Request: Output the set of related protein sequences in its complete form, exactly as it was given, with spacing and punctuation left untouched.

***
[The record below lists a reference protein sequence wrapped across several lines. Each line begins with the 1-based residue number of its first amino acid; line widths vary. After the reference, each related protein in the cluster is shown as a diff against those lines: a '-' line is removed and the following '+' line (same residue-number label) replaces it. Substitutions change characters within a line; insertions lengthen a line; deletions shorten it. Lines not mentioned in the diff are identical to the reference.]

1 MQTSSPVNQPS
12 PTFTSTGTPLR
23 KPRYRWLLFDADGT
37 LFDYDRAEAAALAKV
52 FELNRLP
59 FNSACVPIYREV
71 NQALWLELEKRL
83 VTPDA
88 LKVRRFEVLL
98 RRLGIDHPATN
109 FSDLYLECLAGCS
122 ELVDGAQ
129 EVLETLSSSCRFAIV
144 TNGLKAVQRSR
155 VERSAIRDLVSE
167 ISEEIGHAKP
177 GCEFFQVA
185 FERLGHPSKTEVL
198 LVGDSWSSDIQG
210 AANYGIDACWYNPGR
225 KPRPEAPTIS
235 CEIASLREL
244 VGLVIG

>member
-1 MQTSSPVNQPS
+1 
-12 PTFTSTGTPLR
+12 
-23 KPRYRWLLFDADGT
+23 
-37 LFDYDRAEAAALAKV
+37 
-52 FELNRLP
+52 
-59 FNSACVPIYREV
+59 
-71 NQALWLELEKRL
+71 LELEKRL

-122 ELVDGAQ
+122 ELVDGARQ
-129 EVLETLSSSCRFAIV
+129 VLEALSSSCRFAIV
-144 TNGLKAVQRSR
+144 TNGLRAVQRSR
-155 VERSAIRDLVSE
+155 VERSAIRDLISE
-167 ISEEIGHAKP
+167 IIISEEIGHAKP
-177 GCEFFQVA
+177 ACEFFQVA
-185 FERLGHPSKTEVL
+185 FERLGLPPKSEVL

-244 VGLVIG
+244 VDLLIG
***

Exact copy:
[The record below lists a reference protein sequence wrapped across several lines. Each line begins with the 1-based residue number of its first amino acid; line widths vary. After the reference, each related protein in the cluster is shown as a diff against those lines: a '-' line is removed and the following '+' line (same residue-number label) replaces it. Substitutions change characters within a line; insertions lengthen a line; deletions shorten it. Lines not mentioned in the diff are identical to the reference.]

1 MQTSSPVNQPS
12 PTFTSTGTPLR
23 KPRYRWLLFDADGT
37 LFDYDRAEAAALAKV
52 FELNRLP
59 FNSACVPIYREV
71 NQALWLELEKRL
83 VTPDA
88 LKVRRFEVLL
98 RRLGIDHPATN
109 FSDLYLECLAGCS
122 ELVDGAQ
129 EVLETLSSSCRFAIV
144 TNGLKAVQRSR
155 VERSAIRDLVSE
167 ISEEIGHAKP
177 GCEFFQVA
185 FERLGHPSKTEVL
198 LVGDSWSSDIQG
210 AANYGIDACWYNPGR
225 KPRPEAPTIS
235 CEIASLREL
244 VGLVIG

>member
-1 MQTSSPVNQPS
+1 
-12 PTFTSTGTPLR
+12 
-23 KPRYRWLLFDADGT
+23 
-37 LFDYDRAEAAALAKV
+37 
-52 FELNRLP
+52 
-59 FNSACVPIYREV
+59 
-71 NQALWLELEKRL
+71 LELEKRL

-122 ELVDGAQ
+122 ELVDGARQ
-129 EVLETLSSSCRFAIV
+129 VLEALSSSCRFAIV
-144 TNGLKAVQRSR
+144 TNGLRAVQRSR
-155 VERSAIRDLVSE
+155 VERSAIRDLISE
-167 ISEEIGHAKP
+167 IIISEEIGHAKP
-177 GCEFFQVA
+177 ACEFFQVA
-185 FERLGHPSKTEVL
+185 FERLGLPPKSEVL

-244 VGLVIG
+244 VDLLIG